3 September - 30 September 2008


Tulips & Roses is glad to present an exhibition by Juozas Laivys.

One can see a lot of photographs in the exhibition space. What is special about them? Immediately you notice that the shots were taken some time ago - thirty, maybe even forty years ago. The photographs are black and white, they have some scratches and dust on the surface. The images themselves are hard to decipher. Most of them are portraits: in one picture a smiling girl with a turban is sitting in a bus, looking at the camera with glittering eyes. Was she on a trip together with the photographer, or did they meet briefly somewhere and never saw each other afterwards? A man in a black coat is balancing on a frail wooden bridge above a river, looking at his reflection in the water. This just might have been his last picture. Then there are photographs of empty furniture from an exhibition which apparently took place many years ago, a street parade going backwards and an airplane rising inside a picture. There seems to be some kind of a plot unfolding in these images - or is it just in the head of the spectator?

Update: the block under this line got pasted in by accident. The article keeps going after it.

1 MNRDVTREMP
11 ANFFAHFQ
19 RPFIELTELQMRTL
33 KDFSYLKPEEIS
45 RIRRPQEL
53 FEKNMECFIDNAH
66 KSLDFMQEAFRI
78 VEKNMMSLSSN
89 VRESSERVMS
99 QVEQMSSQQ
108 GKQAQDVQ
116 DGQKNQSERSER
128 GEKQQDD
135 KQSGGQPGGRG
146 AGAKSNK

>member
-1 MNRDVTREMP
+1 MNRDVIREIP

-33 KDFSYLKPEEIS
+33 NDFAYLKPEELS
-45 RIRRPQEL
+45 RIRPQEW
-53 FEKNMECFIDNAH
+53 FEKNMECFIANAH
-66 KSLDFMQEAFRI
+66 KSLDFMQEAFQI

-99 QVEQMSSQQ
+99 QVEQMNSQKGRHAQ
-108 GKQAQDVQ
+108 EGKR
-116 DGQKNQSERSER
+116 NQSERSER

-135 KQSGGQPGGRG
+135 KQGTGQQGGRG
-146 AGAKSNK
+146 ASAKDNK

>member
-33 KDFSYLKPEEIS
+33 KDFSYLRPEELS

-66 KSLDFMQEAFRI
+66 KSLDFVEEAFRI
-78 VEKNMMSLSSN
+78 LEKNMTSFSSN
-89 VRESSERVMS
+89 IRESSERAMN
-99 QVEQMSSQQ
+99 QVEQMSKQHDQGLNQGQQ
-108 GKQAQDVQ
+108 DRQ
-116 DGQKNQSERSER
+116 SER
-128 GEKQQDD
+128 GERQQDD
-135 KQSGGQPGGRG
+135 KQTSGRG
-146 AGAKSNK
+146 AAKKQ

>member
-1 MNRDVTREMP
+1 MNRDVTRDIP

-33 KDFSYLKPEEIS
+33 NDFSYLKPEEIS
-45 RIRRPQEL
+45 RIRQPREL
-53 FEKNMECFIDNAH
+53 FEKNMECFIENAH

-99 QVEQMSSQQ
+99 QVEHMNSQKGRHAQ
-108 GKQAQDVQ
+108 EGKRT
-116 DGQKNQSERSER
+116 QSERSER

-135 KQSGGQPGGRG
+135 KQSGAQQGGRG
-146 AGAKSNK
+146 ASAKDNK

Juozas Laivys admits that he never took these photographs. He was the one who saved them from demolition and selected for this show. His father, also Juozas Laivys, was the one who made all these pictures but also the one who had no interest in them and wanted to destroy them. Probably now both of them have to be considered authors sharing the same name and the same exhibition. But what about the viewer? The viewer is strangely entangled in different time zones, trying to figure out where does a photograph "happen" - is it in the past or the present? It starts to get difficult to stand back and really see what these images show. Yet there is nothing hidden. All of the images here reveal you the true past, but each time slightly differently - depending on where and when you are present.

This is confirmed by Juozas' verse:

The image does not tell a lot
It is a shape within another shape
That makes your time an even spot
In order to revive and then relive it

However, in order to understand anything at all one will probably have to see the exhibition.